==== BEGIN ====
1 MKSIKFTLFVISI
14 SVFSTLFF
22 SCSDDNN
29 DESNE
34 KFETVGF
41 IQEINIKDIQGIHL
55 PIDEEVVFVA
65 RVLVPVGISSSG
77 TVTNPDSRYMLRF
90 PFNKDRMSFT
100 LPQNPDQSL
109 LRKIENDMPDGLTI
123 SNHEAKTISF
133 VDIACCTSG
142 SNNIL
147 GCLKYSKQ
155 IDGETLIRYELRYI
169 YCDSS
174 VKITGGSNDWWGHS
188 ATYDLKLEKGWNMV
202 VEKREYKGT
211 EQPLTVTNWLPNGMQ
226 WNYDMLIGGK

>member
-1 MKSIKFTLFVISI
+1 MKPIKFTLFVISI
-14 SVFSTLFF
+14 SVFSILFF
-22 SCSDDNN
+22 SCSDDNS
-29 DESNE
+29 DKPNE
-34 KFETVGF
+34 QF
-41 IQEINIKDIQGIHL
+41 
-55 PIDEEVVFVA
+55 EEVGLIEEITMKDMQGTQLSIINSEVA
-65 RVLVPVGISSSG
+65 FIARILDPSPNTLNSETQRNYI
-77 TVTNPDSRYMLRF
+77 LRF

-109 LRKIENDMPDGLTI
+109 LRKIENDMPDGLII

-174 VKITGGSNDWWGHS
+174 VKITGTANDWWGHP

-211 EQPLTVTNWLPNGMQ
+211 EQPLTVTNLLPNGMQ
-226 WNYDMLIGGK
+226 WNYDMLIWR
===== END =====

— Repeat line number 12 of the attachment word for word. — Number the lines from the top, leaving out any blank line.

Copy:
109 LRKIENDMPDGLTI